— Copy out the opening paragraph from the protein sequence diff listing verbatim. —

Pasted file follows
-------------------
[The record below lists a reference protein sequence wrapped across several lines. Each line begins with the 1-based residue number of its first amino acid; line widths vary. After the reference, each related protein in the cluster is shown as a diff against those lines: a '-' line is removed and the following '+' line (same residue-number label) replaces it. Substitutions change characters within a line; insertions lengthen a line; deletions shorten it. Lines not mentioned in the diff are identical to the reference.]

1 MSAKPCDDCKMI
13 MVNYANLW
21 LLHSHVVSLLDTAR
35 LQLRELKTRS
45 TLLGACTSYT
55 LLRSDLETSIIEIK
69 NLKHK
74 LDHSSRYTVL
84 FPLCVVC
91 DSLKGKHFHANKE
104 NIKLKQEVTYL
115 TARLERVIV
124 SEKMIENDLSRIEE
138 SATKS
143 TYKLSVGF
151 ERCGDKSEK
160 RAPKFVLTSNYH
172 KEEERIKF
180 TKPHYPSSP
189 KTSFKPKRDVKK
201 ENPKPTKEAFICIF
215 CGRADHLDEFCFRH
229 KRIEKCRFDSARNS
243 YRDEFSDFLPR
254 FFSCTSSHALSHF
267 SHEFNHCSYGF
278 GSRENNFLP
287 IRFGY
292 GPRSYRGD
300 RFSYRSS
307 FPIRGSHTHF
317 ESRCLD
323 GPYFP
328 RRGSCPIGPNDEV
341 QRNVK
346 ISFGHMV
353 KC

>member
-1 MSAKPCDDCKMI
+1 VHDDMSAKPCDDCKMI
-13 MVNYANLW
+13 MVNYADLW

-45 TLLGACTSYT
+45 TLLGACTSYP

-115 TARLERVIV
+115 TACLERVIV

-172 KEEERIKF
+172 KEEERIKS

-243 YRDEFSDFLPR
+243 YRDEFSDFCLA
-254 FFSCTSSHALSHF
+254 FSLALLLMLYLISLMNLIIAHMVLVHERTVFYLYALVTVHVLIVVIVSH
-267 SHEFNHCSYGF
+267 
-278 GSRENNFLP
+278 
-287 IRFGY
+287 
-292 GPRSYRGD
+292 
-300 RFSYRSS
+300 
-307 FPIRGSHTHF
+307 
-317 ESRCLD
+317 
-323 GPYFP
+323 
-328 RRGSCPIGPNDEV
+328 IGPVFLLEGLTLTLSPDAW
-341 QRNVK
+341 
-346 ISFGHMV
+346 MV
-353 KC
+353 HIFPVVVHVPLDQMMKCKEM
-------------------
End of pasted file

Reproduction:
[The record below lists a reference protein sequence wrapped across several lines. Each line begins with the 1-based residue number of its first amino acid; line widths vary. After the reference, each related protein in the cluster is shown as a diff against those lines: a '-' line is removed and the following '+' line (same residue-number label) replaces it. Substitutions change characters within a line; insertions lengthen a line; deletions shorten it. Lines not mentioned in the diff are identical to the reference.]